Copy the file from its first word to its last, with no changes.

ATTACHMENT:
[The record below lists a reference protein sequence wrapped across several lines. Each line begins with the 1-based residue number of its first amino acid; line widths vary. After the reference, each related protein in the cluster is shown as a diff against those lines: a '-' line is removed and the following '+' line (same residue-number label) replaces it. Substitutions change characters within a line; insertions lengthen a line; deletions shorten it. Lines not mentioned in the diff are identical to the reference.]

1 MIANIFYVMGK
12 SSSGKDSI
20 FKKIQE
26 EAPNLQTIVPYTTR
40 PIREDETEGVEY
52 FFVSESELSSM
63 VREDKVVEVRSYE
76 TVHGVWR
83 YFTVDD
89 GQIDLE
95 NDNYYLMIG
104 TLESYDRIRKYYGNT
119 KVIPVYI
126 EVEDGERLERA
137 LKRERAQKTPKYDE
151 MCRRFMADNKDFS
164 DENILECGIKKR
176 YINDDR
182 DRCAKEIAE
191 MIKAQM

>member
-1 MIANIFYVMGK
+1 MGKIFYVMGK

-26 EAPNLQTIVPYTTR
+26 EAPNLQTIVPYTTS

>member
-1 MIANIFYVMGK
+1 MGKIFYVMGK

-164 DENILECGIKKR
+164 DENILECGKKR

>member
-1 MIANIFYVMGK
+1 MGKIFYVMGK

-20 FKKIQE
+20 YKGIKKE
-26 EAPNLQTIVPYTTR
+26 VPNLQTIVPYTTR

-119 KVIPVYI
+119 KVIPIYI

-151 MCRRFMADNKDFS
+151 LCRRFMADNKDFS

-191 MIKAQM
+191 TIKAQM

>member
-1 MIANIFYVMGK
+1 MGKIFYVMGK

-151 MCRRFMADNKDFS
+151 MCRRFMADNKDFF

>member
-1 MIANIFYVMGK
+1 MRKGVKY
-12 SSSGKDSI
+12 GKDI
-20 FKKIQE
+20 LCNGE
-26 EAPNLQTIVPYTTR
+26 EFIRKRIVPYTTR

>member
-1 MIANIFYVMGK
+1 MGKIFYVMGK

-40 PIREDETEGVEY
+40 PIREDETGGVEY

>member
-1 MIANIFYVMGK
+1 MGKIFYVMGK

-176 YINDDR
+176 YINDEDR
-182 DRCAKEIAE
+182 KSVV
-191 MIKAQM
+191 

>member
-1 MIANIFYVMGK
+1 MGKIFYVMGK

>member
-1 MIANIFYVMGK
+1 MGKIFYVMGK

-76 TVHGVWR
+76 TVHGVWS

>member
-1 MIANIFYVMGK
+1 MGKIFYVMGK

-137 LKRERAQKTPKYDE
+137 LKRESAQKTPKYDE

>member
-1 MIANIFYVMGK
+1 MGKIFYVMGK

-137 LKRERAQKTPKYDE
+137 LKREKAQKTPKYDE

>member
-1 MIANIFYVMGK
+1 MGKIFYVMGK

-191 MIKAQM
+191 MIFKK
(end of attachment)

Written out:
[The record below lists a reference protein sequence wrapped across several lines. Each line begins with the 1-based residue number of its first amino acid; line widths vary. After the reference, each related protein in the cluster is shown as a diff against those lines: a '-' line is removed and the following '+' line (same residue-number label) replaces it. Substitutions change characters within a line; insertions lengthen a line; deletions shorten it. Lines not mentioned in the diff are identical to the reference.]

1 MIANIFYVMGK
12 SSSGKDSI
20 FKKIQE
26 EAPNLQTIVPYTTR
40 PIREDETEGVEY
52 FFVSESELSSM
63 VREDKVVEVRSYE
76 TVHGVWR
83 YFTVDD
89 GQIDLE
95 NDNYYLMIG
104 TLESYDRIRKYYGNT
119 KVIPVYI
126 EVEDGERLERA
137 LKRERAQKTPKYDE
151 MCRRFMADNKDFS
164 DENILECGIKKR
176 YINDDR
182 DRCAKEIAE
191 MIKAQM

>member
-1 MIANIFYVMGK
+1 MGKIFYVMGK

-26 EAPNLQTIVPYTTR
+26 EAPNLQTIVPYTTS

>member
-1 MIANIFYVMGK
+1 MGKIFYVMGK

-164 DENILECGIKKR
+164 DENILECGKKR

>member
-1 MIANIFYVMGK
+1 MGKIFYVMGK

-20 FKKIQE
+20 YKGIKKE
-26 EAPNLQTIVPYTTR
+26 VPNLQTIVPYTTR

-119 KVIPVYI
+119 KVIPIYI

-151 MCRRFMADNKDFS
+151 LCRRFMADNKDFS

-191 MIKAQM
+191 TIKAQM

>member
-1 MIANIFYVMGK
+1 MGKIFYVMGK

-151 MCRRFMADNKDFS
+151 MCRRFMADNKDFF

>member
-1 MIANIFYVMGK
+1 MRKGVKY
-12 SSSGKDSI
+12 GKDI
-20 FKKIQE
+20 LCNGE
-26 EAPNLQTIVPYTTR
+26 EFIRKRIVPYTTR

>member
-1 MIANIFYVMGK
+1 MGKIFYVMGK

-40 PIREDETEGVEY
+40 PIREDETGGVEY

>member
-1 MIANIFYVMGK
+1 MGKIFYVMGK

-176 YINDDR
+176 YINDEDR
-182 DRCAKEIAE
+182 KSVV
-191 MIKAQM
+191 

>member
-1 MIANIFYVMGK
+1 MGKIFYVMGK

>member
-1 MIANIFYVMGK
+1 MGKIFYVMGK

-76 TVHGVWR
+76 TVHGVWS

>member
-1 MIANIFYVMGK
+1 MGKIFYVMGK

-137 LKRERAQKTPKYDE
+137 LKRESAQKTPKYDE

>member
-1 MIANIFYVMGK
+1 MGKIFYVMGK

-137 LKRERAQKTPKYDE
+137 LKREKAQKTPKYDE

>member
-1 MIANIFYVMGK
+1 MGKIFYVMGK

-191 MIKAQM
+191 MIFKK